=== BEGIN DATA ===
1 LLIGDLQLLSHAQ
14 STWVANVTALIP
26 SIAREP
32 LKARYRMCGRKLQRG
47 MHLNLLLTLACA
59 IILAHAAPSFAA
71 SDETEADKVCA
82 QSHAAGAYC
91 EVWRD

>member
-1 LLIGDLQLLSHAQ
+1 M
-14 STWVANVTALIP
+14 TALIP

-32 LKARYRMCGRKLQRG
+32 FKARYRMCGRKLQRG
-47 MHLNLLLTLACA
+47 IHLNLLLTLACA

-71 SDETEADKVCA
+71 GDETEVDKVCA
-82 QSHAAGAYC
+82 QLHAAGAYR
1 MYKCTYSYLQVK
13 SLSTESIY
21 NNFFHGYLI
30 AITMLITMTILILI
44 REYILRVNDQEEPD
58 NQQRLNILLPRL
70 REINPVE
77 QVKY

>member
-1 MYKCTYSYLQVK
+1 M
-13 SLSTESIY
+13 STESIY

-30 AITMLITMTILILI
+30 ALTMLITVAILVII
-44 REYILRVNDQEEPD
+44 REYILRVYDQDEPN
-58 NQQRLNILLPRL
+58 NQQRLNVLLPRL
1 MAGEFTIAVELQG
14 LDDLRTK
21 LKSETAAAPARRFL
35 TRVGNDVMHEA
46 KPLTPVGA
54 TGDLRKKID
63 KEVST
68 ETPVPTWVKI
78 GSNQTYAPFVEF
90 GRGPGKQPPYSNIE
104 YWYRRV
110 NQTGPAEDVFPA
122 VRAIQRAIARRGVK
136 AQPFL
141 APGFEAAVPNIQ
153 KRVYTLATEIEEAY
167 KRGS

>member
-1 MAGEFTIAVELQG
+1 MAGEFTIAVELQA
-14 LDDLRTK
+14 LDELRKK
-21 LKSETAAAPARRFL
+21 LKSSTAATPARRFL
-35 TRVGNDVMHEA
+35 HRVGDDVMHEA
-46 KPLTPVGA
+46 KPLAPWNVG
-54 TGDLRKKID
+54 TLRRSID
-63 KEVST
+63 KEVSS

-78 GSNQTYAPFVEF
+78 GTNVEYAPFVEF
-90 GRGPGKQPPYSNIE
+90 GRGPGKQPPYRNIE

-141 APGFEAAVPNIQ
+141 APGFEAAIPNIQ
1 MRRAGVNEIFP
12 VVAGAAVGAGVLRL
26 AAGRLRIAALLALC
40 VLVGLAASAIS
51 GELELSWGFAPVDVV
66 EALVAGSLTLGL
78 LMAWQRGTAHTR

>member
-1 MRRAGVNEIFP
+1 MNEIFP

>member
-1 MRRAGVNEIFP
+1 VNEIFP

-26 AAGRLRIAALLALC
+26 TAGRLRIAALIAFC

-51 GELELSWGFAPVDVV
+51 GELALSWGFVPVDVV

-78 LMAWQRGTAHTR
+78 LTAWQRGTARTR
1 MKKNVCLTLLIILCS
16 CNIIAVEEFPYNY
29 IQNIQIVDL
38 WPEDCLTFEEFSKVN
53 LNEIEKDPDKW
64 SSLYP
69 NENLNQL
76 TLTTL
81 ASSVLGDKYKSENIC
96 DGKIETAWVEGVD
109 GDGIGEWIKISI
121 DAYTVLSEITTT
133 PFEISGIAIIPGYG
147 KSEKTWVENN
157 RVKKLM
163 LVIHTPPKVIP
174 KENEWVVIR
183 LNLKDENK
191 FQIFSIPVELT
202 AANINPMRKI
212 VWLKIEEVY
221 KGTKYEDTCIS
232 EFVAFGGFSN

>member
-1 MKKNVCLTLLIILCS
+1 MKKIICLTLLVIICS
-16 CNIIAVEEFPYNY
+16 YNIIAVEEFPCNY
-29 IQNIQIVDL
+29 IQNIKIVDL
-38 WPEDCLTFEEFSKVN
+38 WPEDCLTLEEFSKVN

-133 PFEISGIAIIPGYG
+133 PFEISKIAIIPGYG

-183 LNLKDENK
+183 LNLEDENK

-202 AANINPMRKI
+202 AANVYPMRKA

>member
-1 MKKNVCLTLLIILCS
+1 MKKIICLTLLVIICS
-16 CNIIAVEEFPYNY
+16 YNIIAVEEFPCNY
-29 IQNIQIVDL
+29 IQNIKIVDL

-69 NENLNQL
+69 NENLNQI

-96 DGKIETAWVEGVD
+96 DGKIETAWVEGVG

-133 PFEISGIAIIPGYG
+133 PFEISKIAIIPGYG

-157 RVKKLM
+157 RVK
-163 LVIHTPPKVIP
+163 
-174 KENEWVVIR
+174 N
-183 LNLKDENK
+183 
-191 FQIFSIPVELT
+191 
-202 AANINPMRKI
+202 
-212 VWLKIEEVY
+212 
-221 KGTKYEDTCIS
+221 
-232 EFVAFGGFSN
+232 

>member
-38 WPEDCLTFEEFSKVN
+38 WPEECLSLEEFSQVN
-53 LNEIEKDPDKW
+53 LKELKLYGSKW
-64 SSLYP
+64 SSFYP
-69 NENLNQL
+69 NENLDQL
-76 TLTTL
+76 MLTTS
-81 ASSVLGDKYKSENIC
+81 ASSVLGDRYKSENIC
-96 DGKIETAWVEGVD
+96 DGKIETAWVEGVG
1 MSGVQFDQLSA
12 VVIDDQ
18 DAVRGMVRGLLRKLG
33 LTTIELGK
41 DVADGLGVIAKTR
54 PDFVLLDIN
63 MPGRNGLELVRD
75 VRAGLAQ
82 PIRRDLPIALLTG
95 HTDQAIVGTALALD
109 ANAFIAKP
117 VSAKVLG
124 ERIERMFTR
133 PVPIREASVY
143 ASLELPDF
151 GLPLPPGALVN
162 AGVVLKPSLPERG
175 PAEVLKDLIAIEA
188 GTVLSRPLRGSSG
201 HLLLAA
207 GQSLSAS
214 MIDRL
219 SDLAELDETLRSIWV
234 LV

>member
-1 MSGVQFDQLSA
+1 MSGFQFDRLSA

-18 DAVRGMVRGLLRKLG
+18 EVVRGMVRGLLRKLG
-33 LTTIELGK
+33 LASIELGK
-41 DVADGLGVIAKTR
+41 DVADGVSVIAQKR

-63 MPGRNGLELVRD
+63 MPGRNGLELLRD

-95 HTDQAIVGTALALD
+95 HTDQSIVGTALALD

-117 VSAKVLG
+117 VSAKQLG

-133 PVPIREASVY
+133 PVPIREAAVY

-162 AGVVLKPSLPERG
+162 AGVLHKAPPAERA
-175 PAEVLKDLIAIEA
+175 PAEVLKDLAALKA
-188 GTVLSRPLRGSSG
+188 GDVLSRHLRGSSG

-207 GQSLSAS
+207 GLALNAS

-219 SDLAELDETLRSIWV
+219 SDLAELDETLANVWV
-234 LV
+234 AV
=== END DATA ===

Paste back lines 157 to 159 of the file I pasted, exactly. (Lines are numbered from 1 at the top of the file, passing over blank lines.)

+183 
-191 FQIFSIPVELT
+191 